Science at Cambridge: The Compelling and Creative World of Physics

Halfway through my degree, I can confidently say that there’s nothing I would rather be doing. Physics is a stimulating subject in so many ways, allowing a really deep understanding of how the physical world works, which can be excitingly counterintuitive.

Studying physics was a natural choice for me – I’ve always loved playing with maths, and physics extends that into making you consider what the maths is telling you about the real world. I enjoyed reading about physics at school, and studying it at university makes everything you’ve read in popular science books so much more compelling, by giving you tools to truly understand the concepts, and then use them to answer questions about how the universe operates.

It is not just the subject matter, but also the act of doing physics; I get a real rush as I suddenly figure out how to finish a question after over an hour’s thinking.

There’s so much stuff happening in the course: with labs, supervisions and extremely fast-paced lectures, it’s not possible to get bored. Many people wouldn’t consider physics to be a creative subject, but I would argue differently: devising solutions to problems you’ve never seen before requires a lot of creativity, and I think studying physics really demands and develops both this creativity and an analytic mind.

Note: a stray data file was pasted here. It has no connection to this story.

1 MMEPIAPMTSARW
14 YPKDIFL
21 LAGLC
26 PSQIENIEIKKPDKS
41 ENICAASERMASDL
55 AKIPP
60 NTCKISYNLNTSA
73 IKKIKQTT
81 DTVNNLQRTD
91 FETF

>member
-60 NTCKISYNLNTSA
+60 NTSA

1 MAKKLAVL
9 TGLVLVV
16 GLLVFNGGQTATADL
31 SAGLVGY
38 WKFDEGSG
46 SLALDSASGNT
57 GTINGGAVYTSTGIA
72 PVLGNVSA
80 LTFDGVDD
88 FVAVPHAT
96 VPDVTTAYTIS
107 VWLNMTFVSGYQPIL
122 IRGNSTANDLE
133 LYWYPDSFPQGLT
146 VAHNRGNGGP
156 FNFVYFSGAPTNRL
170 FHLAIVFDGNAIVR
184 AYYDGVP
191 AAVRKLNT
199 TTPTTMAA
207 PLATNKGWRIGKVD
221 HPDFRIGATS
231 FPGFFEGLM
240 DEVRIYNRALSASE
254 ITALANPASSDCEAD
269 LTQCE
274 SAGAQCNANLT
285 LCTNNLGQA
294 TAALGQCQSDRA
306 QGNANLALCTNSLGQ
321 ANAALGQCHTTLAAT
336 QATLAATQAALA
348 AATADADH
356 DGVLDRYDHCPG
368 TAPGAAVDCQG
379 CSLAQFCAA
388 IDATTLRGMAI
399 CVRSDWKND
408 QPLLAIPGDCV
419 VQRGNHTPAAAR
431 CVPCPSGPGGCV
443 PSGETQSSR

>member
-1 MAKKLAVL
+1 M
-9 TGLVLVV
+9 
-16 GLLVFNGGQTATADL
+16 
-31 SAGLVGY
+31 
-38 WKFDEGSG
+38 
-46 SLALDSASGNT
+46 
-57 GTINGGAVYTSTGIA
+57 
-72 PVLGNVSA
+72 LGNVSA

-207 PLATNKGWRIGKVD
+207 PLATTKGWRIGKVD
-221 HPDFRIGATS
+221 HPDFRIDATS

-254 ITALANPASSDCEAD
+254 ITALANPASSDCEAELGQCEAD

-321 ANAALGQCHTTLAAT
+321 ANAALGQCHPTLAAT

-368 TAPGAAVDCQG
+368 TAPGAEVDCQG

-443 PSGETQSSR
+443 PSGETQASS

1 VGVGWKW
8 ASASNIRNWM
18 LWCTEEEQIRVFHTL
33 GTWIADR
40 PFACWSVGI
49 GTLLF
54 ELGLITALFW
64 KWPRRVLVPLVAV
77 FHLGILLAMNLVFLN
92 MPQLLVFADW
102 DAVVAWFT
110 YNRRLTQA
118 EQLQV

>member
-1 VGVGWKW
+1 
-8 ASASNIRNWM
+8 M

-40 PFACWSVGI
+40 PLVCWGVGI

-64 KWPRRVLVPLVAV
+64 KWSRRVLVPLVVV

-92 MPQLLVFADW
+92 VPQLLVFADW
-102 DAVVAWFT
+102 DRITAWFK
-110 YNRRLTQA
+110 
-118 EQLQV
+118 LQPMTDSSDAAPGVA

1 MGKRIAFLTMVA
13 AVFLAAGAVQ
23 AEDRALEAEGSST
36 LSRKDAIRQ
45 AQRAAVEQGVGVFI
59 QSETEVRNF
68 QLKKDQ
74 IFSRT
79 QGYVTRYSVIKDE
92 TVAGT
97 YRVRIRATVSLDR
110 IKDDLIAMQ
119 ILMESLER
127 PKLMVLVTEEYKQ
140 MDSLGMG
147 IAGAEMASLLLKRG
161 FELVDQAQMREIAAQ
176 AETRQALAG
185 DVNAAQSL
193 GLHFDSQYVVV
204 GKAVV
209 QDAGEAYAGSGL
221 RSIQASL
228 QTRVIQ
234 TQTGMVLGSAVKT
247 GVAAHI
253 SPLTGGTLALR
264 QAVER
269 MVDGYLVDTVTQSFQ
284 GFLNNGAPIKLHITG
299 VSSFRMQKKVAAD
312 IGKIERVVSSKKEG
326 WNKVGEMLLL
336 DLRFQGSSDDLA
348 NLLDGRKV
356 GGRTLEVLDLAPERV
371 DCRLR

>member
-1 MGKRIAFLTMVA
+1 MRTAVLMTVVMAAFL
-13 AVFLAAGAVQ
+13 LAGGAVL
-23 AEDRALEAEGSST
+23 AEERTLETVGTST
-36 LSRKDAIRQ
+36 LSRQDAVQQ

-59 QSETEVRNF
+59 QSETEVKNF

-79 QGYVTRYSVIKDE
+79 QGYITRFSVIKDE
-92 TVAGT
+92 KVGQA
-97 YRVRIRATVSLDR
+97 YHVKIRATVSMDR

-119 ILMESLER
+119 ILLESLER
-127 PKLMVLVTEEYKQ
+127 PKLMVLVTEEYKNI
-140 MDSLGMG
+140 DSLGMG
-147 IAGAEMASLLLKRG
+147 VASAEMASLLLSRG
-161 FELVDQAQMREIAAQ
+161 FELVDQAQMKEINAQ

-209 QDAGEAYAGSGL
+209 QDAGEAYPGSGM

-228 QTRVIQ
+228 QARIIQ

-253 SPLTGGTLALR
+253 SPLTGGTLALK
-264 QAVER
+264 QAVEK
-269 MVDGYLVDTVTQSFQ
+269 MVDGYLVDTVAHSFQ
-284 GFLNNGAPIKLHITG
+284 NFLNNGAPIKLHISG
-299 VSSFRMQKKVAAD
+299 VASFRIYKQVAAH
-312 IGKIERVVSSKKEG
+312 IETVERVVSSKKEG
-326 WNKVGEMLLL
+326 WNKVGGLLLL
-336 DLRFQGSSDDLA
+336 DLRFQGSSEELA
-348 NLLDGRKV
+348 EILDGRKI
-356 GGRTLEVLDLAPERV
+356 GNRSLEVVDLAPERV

I have really enjoyed quantum mechanics this year, because the course hasn’t just introduced new concepts, but also new ways of thinking, in terms of symmetries, inner products and probabilities. This is one of the things I like most about studying physics: thinking in new ways is challenging, but also very exciting. It’s also satisfying just to be able to make predictions about the way microscopic systems behave, when it is so distant from my previous knowledge of the world. I’m really looking forward to third year as it will give me the chance to study subjects like particle physics which I have only previously read about in popular science books and news articles. I’m also excited to be able to do some of my own research, particularly in fourth year.

Murray Edwards is the best place I can imagine to study. There’s a real sense of community, where everyone wants to see everyone else succeed, and it’s inspiring to be surrounded by other women who are equally passionate about science. I’ve just started a year as co-chair of Cambridge University Physics Society, something which I could never have envisaged doing when I was at school. I think studying in Cambridge really gives you the courage to do crazy things!

Physics is a fantastic subject to study in all ways – stimulating, challenging, and ultimately rewarding.

The last two years have been thoroughly enjoyable and inspiring, and I feel confident knowing that whatever I choose to do after I graduate, my degree will have prepared me for it.

Fionn Bishop
Undergraduate student

Career Path: Putting the pieces together

11A Zoe Wilson photo
CareerI have always felt a bit like rather than choosing to study chemistry, chemistry chose me.